Jennifer, consider this an example of why you want to live in a community filled with smart, forward looking progressive people, they can actually work on the future and not frantically cling to a fading past, being around those types of people is frankly sad and depressing when the data is so well understood in almost every area. It's not longer time to chat and babble, it's time to act, your instincts are absolutely right in this matter. What you want is to be around people working for a real viable future, not fantasies that simply mean: don't want to change, fear change, resist change. But that's what makes progressives progress, lol. Maybe I'll see you up there one day, we'll see. But do consider those two guys here way of thinking as the exact thing you are trying to get away from, and it's exactly why portland is one of the few US cities out there that actually makes sense long term to relocate to. Believe me, it's refreshing to have your daily world filled with people who are actually using their lives to change the norms.
Joe Clement Douglas Ide thanks a lot for providing Jennifer with an example of exactly what she's trying to get away from, and I do wish you luck on your plan of business as usual while business grows more and more unusual, while not a very interesting plan, I'm sure it is easier to follow than changing anything of substance in your lives.
Sean Heenan, you must not have tried very hard, maybe you need better gear, or better sources. The prediction by those who study the matter was for around 2005-2012. After that we'd be on an undulating plateau of production, which is exactly where we are now. Actual real oil total global production did in fact peak around 2005, the first article I linked to I think talks about some of the myths are you stuck in. All serious analysts put the peak at around 2000-2020, with the more serious middle case being around 2010, that proved to be exactly right. Of course, one no longer needs to even see the numbers, all one needs to do is see the prices, the global political and economic repercussions, and the moves, ini increasing desperation, to the lower energy yielding sources that lower prices had made very unattractive. You take the best first, when that is gone or going, you take what is left, and which you wouldn't have considered. Obviously, since this is a finite resource, production has to hit a peak, and equally obviously, since we grabbed the best and easiest to access first, at a certain point, we hit the peak. It's impossible not to, this is not magic.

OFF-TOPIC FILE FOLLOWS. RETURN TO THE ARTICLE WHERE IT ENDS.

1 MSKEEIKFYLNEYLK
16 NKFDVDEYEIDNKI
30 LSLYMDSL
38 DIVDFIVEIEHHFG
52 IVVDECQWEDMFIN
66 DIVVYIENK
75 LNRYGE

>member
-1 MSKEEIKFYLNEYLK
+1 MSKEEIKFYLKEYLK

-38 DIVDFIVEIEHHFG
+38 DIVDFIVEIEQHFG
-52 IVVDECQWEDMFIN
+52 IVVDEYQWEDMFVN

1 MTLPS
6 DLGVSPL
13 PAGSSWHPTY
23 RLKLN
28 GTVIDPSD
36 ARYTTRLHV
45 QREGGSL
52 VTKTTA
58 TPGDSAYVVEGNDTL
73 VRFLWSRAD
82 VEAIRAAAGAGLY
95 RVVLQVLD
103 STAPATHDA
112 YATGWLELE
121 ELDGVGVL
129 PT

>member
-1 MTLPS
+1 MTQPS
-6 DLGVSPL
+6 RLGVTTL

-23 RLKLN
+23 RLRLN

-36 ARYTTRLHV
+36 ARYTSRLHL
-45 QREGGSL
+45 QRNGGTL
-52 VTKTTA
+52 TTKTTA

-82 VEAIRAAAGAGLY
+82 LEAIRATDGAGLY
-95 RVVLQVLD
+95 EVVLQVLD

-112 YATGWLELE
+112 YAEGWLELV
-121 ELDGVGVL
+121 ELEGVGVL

My apologies for not adhering to the apparently standard format of posting a supposedly witty sentence or two in substitution of actual data or analysis, particularly on critical and core things involved with modern culture, I know that's how I'm supposed to do it, the less actual content I include the better, of course. Now if those pesky liberals would just stop quoting facts and figures and return to cute sayings and slogans, it would all work out better, I admit it.
I have to admit, I didn't think the peak oil comment would draw much attention, it's a small feature of portland that simply shows that they have people with understanding involved in the city, and this subsequent topic drift simply points to yet another great thing about portland, they are working in reality, not fantasy, and they are working for the future, not some misguided attempt to maintain business as usual, the plan most US cities seem to be embracing. So while boring and offtopic, I would consider this as a very concrete demonstration of just how progressive portland is, and why it's so desirable to live in such an area in these times. Working to the future doesn't happen by typing short terse comments in forums, it takes actual work, planning, long range changes, development changes, all kinds of things.
Now for the next witty short contentless rebuttals, sigh, repeating something without any actual data or background understanding.... I suggest y'all take it over to theoildrum.com I'll get a laugh out of reading that, but here, not so much, it's kind of boring repeating facts that are very well understood outside of the mass media. Another good reason to move somewhere like portland, of course.